T6: Aspect-Oriented Programming with C++ and AspectC++
||Tuesday, March 23, 2004, afternoon (half day)
||Olaf Spinczyk, Friedrich-Alexander-Universität Erlangen-Nürnberg
Andreas Gal, University of California, Irvine
Daniel Lohmann, Friedrich-Alexander-Universität Erlangen-Nürnberg
Attendees should be familiar with C++. Prior experience with aspect-oriented
programming is helpful, but not required.
Aspect-oriented programming (AOP) with C++ does not necessarily require a
language extension like AspectJ for Java. The C++ community has already
developed a rich set of idioms, generally based on templates, to support the
modular implementation of many crosscutting concerns. Although these
techniques are powerful, they also have important limitations in terms of
applicability and usability.
The first part of this tutorial will present the idioms available for AOP in
standard C++. We will describe and give examples of these techniques, and in
addition, we will explore the limitations and drawbacks of these approaches.
Participants will learn to recognize when standard C++ patterns are adequate
and when dedicated AOSD tools and language extensions should be preferred.
The second part of the tutorial will concentrate on AspectC++, an extension to
C++ that provides more powerful and usable constructs for modularizing the
implementation of crosscutting concerns in C++ programs. In AspectC++,
programmers can define and apply aspects to existing component code without
making changes to that code base. Tutorial attendees will learn the AspectC++
language elements and see how they are applied in various examples. The
tutorial will then focus on using AspectC++ within popular development
environments such as Visual Studio and Eclipse. The tutorial will conclude
with the presentation of a more complex "real-world" application that
highlights AspectC++ as a powerful language for the development of embedded
software product lines.
A compiler for AspectC++, which transforms AspectC++ code into standard C++, is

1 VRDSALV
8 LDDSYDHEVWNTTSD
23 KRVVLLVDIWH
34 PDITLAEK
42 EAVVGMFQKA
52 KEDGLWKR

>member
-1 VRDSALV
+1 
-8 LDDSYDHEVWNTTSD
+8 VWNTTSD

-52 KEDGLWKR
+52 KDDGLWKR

freely available at
Olaf Spinczyk has been doing research in applying aspect-oriented programming
to operating systems for more than five years. In 2002, he received the "best
dissertation of 2002" award from the computer science faculty of the University
of Magdeburg, Germany, for his work in this field and was a candidate for the
dissertation award by the German Computer Science Society (GI). In 2001, with
Andreas Gal, Olaf started the development of AspectC++ and the compiler, ac++.
In 2002, he started to cooperate with pure-systems GmbH in Magdeburg, Germany,
to speed up ac++ development and evolve the compiler from a research prototype
to a commercial product. Today, Olaf is the main designer and developer of the
Andreas Gal received his BS in Computer Information Systems from the University
of Wisconsin in 2000 and completed his MS in Computer Science at the University
of Magdeburg, Germany, in 2001. He worked as research assistant at the
University of Magdeburg, Germany, and the University of Erlangen-Nürnberg,
Germany. Currently, he is a PhD student and graduate student researcher at the
University of California, Irvine. Andreas is member of the ACM.
Daniel Lohmann worked as software developer, consultant, and trainer for
several years. He finished his Diploma in Computer Science in 2002. His PhD
research is on the development of aspect-oriented operating system
product-lines. Since joining the University of Erlangen-Nürnberg, he has
actively participated in the AspectC++ language design and compiler
development. His main focus is the combination of aspects with generic code.
Edited by the AOSD Conference Committee. Send comments to: email@example.com